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“I’ll find out but I’m sure your family knows,” a corpsman reassured her, holding her hand. “You’ll be on the next flight out to Landstuhl, and then home to Dover. Are you ready?”

“I don’t even know where I am,” she said. “I know I lost my leg. My skin hurts and I remember my clothes being on fire.”

“You’re in Kabul. You have some burns but only a small area is going to need grafting. That will all take place once you’re out of here.”

She closed her eye, trying to make sense of what was being said to her, but she was numb.

Chapter 6

The next of kin notification came via a voicemail from a chaplain, left on Luke’s phone early that morning before six, while he was in the shower. An officer called on behalf of the commanding officer of the Navy Nurse Corps, informing Mr. Esprit that Lieutenant Benoit had received injuries in a bombing, was alive and stable in Kabul, and being transferred to the United States Military hospital in Landstuhl, Germany. She left a number for Luke to call for more information.

After listening to the message twice, he called her parents while he was still calm. Thom answered, not too happy to see Luke’s number on his phone.

“What is it?” he snapped. “Tell my daughter thanks for not stopping by to say goodbye when she left. I’m not answering her emails.”

“Sir, this morning I received a message that Bridget was wounded and is being transferred to the military hospital in Germany.”

A moment passed in which Luke debated hanging up; he felt his resolve to stay calm faltering while he waited for a reply.

“Landstuhl,” Thom said, his voice in a whisper. “It’s where they send severely injured troops. Did they say what her condition is?”

“Just that she’s alive and stable,” Luke said, his voice on the cusp of being shrill.

“Are you going?”

“I don’t know! I called you before I called them back. I didn’t even know that was an option. I’ll be in touch as soon as I talk to someone.”

“You’ll be able to be at her bedside. The military will pay for your transportation there.”

“I don’t know any of this,” Luke said. “You’re the first call I’ve made.”

“Thank you, Luke,” Thom said, sensing the young man might be in trouble, but he didn’t have the people skills or relationship to dig into Luke’s well-being. He’d focus on the baby. “How’s Emily doing?”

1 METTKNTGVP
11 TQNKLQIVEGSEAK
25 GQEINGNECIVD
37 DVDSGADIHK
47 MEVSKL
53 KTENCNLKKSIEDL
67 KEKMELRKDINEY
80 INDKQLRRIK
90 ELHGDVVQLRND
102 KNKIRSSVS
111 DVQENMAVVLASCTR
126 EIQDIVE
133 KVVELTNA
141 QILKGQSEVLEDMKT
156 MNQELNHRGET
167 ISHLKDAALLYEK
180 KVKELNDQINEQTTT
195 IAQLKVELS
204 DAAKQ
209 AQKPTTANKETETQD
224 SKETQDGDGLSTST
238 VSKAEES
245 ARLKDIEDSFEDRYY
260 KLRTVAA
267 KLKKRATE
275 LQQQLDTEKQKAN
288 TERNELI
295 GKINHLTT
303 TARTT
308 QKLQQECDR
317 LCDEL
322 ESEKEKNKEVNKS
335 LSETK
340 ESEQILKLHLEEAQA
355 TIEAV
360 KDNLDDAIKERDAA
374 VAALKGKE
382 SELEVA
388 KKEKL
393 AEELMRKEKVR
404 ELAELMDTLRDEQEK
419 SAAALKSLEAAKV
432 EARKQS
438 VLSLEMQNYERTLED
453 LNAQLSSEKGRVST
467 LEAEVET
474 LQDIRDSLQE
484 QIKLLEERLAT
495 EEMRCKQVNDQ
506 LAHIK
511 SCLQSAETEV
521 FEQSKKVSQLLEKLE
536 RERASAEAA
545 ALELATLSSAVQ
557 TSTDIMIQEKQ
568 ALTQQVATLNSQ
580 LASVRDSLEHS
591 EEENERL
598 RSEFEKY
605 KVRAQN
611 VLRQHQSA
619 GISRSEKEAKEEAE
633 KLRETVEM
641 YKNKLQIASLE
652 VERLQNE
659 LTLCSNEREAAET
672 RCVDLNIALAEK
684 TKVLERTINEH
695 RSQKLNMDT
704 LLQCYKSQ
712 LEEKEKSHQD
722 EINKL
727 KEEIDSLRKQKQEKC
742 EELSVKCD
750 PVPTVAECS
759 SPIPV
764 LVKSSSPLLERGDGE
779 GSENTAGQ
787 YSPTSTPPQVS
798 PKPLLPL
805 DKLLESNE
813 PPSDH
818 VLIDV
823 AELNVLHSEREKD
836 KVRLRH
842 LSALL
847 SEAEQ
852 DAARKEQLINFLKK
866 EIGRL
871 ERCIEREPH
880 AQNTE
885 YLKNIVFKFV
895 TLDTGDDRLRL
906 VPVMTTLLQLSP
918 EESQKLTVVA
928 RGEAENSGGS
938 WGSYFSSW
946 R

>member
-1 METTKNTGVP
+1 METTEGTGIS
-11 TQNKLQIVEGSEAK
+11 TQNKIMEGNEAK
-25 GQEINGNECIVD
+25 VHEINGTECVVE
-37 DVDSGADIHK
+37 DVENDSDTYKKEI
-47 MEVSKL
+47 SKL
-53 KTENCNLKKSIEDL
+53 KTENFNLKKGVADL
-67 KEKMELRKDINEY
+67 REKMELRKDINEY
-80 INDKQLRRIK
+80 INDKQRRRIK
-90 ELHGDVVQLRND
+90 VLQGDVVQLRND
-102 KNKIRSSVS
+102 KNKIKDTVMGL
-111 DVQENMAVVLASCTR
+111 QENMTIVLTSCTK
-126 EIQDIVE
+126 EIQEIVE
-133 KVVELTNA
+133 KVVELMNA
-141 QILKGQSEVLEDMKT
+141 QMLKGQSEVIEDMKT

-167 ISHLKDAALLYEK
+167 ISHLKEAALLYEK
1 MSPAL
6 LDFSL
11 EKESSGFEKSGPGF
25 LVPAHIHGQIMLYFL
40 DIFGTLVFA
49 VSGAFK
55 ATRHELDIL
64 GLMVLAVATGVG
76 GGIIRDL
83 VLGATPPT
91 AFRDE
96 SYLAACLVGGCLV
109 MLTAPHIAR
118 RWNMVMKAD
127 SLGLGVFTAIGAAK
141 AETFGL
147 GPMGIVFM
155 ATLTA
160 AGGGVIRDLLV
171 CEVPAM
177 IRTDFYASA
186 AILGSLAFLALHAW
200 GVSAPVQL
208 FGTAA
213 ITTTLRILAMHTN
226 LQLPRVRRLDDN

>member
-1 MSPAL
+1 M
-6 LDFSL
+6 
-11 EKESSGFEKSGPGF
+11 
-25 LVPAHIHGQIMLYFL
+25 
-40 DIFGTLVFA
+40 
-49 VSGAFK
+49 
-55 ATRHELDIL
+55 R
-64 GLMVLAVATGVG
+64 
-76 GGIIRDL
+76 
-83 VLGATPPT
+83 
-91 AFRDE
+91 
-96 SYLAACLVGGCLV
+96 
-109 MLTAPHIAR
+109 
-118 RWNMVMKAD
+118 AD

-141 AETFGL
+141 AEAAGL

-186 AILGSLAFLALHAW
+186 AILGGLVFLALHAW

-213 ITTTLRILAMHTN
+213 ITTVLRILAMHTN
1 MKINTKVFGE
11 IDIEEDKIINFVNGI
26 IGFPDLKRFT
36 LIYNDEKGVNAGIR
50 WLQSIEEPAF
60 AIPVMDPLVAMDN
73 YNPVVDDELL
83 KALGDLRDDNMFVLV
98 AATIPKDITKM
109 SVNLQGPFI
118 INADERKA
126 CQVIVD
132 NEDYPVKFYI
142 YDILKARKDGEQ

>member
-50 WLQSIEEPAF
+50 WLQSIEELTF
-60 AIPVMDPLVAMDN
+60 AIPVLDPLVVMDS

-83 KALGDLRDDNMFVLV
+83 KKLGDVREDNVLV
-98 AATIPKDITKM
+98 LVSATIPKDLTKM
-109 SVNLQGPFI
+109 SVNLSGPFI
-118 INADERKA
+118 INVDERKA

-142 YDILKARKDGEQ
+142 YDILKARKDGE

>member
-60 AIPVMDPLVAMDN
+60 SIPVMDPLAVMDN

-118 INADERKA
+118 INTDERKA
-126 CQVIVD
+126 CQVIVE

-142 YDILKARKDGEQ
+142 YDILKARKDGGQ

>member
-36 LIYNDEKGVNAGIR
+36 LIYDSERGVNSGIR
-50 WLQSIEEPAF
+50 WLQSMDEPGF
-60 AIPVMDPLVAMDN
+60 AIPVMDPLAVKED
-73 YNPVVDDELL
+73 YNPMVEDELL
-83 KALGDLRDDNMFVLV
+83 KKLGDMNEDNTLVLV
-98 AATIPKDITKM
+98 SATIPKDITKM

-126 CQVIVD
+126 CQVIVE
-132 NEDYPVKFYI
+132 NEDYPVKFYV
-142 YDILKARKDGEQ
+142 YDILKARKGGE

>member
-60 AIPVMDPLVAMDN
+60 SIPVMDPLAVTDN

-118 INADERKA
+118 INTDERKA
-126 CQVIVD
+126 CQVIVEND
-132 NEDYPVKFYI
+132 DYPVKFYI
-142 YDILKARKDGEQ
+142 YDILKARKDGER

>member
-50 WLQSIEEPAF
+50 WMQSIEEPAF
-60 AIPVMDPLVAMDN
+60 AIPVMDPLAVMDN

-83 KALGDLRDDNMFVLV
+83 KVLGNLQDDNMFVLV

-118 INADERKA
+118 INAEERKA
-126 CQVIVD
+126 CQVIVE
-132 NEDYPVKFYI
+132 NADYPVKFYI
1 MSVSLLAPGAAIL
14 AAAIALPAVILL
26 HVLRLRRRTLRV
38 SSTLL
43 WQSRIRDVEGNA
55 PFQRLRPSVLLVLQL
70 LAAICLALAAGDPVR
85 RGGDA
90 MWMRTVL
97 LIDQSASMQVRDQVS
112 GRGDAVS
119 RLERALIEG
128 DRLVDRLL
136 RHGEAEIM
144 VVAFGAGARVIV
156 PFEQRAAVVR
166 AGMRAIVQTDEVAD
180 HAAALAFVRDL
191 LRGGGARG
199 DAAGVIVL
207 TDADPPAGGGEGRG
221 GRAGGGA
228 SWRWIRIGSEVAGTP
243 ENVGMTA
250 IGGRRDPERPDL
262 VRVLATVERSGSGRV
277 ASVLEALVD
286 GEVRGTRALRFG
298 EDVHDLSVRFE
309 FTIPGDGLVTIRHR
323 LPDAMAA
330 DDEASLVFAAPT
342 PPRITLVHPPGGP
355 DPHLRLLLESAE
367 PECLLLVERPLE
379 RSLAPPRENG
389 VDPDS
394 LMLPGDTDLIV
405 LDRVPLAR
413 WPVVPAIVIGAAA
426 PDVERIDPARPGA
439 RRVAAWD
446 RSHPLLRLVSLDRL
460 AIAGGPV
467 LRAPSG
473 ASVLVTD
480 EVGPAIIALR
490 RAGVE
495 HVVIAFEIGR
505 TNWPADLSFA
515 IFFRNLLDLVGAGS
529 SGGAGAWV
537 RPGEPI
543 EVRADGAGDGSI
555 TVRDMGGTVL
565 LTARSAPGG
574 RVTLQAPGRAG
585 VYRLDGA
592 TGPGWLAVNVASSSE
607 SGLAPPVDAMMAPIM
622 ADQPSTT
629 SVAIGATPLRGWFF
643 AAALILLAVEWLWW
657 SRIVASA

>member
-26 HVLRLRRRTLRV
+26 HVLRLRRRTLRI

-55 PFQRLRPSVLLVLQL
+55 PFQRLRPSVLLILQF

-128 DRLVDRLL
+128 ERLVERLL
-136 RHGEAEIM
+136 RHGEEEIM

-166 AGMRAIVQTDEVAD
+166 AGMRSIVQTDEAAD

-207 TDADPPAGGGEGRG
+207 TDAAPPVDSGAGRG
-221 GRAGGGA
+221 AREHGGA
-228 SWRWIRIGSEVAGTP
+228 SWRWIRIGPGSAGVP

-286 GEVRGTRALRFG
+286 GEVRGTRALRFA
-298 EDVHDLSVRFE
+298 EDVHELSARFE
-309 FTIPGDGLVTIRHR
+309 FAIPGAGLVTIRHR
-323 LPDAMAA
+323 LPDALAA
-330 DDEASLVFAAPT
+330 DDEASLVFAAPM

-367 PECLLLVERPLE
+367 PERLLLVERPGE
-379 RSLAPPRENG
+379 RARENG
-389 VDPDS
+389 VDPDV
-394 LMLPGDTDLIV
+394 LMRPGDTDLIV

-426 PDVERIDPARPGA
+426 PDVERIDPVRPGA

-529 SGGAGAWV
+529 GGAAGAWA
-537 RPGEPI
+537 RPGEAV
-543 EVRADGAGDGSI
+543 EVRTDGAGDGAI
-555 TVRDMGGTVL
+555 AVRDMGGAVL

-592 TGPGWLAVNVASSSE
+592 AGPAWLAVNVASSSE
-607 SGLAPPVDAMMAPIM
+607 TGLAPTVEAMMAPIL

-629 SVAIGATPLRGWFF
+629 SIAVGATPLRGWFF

“She’s fine. I have to hang up. The nanny’s here.”

He didn’t wait for Mr. Benoit to say goodbye. Margaret had just arrived. Everything was swirling. Bridget was wounded. What would he do with the baby if he flew to Germany to be with her? He’d never even flown on a plane.

“Bridget’s wounded.”

Margaret gasped, bringing her hands to her face.


“I was just told that she’s wounded; that’s all I know. A Naval chaplain called. I’m going to Germany to be with her, but I don’t know what to do with Emily.”

“Mister, I’ll keep her. Don’t worry about her. There she is, crying.”

Margaret rushed off to get the baby. The loneliness of his life without Bridget magnified at that moment. Luke didn’t have close friends. He didn’t go out for beer with his buddies; he didn’thavedrinking buddies. Bridget’s cousins were there, offering help if needed, but what could they do for him at that moment?

Margaret, the nanny, was his contact with the community, along with his clients. That was it. Reaching out to Bridget’s father was out of courtesy, but also because he needed to hear a real human voice of someone who cared.

Calming down long enough to make the return call, he looked at the number he’d jotted down from the message and keyed it into his phone. The chaplain had been waiting for his call. He introduced himself and she gave Luke updates. Bridget was on her way to Germany. There wasn’t specific information available on her condition or the extent of her injuries. She’d make the arrangements for Luke to be there with Bridget. The doctor had filled out paperwork that stated Luke’s presence would be helpful for Bridget’s well-being, so the military would pay for everything.

“When would you like to leave?” the chaplain asked. Evidently, the window of opportunity didn’t stay open forever in a case like this.

“I have to arrange for care for my baby,” he said. “Can I phone you back?”

“Of course. I’ll be waiting for your call.”